Are you struggling to find the right story angle for your client on a holiday? Trying to find a way to make editors give a small story big coverage?

As public relations experts, clients often ask us to come up with new angles and content during the holidays. That can present a challenge for anyone but sometimes the solution can be right in front of you.  In truth, inspiration is everywhere—in the seasons, the natural world and the universe around you. For this exercise, we will stay a little more grounded.

 I was recently tasked with writing a pitch for Regan Communications Group client Heritage Museums & Gardens in Sandwich, MA, which has a treasure trove of classic cars, during President’s Day weekend.  The car in question is gorgeous. But when I received the assignment, all I could see was cars. Not only that, but we were walking into one of the biggest sale weekends for new cars.  So with a barrage of car sales pitches … all I saw was cars on top of cars.

How was I going to make my car stand out?

As I began to do research my pitch began to take shape. I learned that not only was this car a classic – but also there was important historical significance attached to the 1909 White Steam Car Model M. The car was in fact, part of the original fleet of cars that were brought into the White House by then President William Howard Taft. How cool was that? It was part of the original set of four cars used by the White House. Let that sink in a moment!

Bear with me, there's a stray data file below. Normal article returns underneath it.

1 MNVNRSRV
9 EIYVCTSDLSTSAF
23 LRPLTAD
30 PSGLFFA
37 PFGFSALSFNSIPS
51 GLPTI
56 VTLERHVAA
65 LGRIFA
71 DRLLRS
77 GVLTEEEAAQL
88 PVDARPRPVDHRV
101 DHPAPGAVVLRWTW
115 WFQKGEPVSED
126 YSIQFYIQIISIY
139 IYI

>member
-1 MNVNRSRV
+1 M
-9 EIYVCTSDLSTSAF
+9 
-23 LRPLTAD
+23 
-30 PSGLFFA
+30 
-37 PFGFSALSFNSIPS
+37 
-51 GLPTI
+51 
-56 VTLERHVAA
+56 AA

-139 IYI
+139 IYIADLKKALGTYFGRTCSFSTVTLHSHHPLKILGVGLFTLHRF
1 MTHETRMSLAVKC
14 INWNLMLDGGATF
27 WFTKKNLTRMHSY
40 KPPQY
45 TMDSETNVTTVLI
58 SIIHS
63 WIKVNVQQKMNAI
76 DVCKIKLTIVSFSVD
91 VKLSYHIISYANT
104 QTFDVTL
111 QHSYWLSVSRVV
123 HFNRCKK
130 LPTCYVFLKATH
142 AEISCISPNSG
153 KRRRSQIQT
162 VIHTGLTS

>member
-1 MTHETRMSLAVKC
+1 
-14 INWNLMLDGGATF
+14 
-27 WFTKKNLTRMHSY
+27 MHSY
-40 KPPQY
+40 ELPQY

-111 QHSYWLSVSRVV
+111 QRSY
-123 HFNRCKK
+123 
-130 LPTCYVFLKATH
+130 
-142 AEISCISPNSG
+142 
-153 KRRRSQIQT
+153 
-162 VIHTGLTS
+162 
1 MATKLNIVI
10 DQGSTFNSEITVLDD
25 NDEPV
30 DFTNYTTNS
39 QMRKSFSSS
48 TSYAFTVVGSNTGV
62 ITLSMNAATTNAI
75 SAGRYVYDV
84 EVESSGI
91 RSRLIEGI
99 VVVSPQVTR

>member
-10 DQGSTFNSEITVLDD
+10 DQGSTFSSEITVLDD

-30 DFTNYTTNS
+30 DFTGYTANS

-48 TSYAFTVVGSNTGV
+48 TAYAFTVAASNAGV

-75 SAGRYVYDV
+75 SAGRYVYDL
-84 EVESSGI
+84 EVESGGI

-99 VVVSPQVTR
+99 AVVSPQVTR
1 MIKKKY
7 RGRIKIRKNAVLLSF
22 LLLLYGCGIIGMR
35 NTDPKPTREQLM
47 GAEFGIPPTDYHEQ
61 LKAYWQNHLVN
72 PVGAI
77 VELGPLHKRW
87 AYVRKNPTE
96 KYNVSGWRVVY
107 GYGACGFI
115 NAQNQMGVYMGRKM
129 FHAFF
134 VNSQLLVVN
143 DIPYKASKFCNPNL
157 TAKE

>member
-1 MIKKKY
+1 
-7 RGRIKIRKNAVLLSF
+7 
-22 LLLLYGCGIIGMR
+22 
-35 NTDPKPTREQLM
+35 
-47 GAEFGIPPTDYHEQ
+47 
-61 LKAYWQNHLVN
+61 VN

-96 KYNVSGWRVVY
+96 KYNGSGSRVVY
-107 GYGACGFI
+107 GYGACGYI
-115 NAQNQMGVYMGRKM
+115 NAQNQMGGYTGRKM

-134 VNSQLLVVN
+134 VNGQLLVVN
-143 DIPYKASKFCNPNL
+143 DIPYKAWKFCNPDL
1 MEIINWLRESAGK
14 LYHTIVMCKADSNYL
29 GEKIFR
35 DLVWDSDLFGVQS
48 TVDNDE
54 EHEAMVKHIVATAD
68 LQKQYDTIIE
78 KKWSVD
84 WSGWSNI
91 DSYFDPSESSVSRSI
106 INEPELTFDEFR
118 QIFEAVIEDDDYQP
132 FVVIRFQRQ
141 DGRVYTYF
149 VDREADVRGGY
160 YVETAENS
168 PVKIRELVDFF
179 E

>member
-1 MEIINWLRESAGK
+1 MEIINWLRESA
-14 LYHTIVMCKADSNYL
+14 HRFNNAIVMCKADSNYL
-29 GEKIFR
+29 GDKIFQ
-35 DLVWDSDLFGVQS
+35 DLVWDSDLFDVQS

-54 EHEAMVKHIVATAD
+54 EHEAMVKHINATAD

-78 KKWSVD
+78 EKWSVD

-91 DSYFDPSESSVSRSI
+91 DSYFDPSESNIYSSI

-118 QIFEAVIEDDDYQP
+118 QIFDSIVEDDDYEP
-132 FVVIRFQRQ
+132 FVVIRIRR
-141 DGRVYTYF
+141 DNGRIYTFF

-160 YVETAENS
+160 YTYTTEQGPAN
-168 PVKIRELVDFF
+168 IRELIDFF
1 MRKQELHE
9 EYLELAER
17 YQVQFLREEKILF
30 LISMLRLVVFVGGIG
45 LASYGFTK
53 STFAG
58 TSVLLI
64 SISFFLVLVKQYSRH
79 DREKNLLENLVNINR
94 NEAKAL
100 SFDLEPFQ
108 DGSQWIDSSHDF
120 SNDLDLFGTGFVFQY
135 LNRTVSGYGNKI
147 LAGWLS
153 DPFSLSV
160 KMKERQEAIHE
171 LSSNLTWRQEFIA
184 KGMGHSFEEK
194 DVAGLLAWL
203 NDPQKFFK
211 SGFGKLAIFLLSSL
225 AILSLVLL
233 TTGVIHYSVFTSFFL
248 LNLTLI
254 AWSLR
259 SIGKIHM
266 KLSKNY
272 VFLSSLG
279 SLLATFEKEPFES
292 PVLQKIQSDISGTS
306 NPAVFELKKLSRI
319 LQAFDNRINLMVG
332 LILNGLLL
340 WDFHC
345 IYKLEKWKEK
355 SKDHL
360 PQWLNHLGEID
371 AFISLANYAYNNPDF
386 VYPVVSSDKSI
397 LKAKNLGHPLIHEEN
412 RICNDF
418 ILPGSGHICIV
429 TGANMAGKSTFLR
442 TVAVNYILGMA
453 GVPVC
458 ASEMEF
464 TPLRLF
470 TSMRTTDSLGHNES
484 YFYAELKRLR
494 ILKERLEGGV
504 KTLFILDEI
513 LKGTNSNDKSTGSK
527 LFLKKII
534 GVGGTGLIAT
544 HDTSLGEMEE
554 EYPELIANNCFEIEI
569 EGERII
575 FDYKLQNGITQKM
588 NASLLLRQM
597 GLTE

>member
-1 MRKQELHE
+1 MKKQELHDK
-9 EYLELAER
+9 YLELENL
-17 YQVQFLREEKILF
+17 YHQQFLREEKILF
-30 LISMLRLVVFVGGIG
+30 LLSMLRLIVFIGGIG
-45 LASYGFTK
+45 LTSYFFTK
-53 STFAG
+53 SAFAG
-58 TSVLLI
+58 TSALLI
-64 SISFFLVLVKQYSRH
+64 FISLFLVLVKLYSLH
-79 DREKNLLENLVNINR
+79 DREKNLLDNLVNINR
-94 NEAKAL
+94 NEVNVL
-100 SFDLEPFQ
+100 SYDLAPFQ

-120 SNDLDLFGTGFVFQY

Why is this part of history important?

I was able to take that information and transform what I thought was a story about just another car into an interesting and very evocative pitch to send to reporters.

Lesson learned about the importance of doing your research!

When planning a pitch, don’t make it more complicated than it needs to be.  Simple often get the best results. 

Here are three points that every Public Relations expert knows are important when writing a pitch:

  • Get to the point … fast! Are you looking for an interview … make sure and get your intention into that first line. Reporters will react quickly if they are interested.
  • Keep it short and sweet. Don’t linger and in this case don’t give the reporter a lengthy history lesson. Always remember- their time is as valuable as yours.
  • Do your homework! Don’t send a pitch that is historical in nature to someone who covers fashion. This will never be forwarded to the right person and most probably all your work will be deleted before the message is even opened.

The best part is that once you find a formula that works for you, it can be repeated with success!

Now, if you are interested in seeing this fabulous classic car in person, you will have to make tracks to Cape Cod. The 1909 White Steamer is located on the grounds of Heritage Museums & Gardens in Sandwich. The car is part of the Museum’s original collection which will be on display this year beginning on April 19th.

 -Judith Goetz, Team Paula

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